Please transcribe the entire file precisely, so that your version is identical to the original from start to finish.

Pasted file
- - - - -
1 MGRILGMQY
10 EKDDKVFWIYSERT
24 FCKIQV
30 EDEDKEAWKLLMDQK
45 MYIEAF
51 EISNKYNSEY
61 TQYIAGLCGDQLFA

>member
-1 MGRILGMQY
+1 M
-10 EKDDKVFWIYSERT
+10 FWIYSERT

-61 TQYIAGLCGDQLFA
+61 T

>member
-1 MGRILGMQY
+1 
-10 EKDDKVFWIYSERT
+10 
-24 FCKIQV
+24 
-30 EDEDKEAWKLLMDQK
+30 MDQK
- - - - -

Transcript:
1 MGRILGMQY
10 EKDDKVFWIYSERT
24 FCKIQV
30 EDEDKEAWKLLMDQK
45 MYIEAF
51 EISNKYNSEY
61 TQYIAGLCGDQLFA

>member
-1 MGRILGMQY
+1 M
-10 EKDDKVFWIYSERT
+10 FWIYSERT

-61 TQYIAGLCGDQLFA
+61 T

>member
-1 MGRILGMQY
+1 
-10 EKDDKVFWIYSERT
+10 
-24 FCKIQV
+24 
-30 EDEDKEAWKLLMDQK
+30 MDQK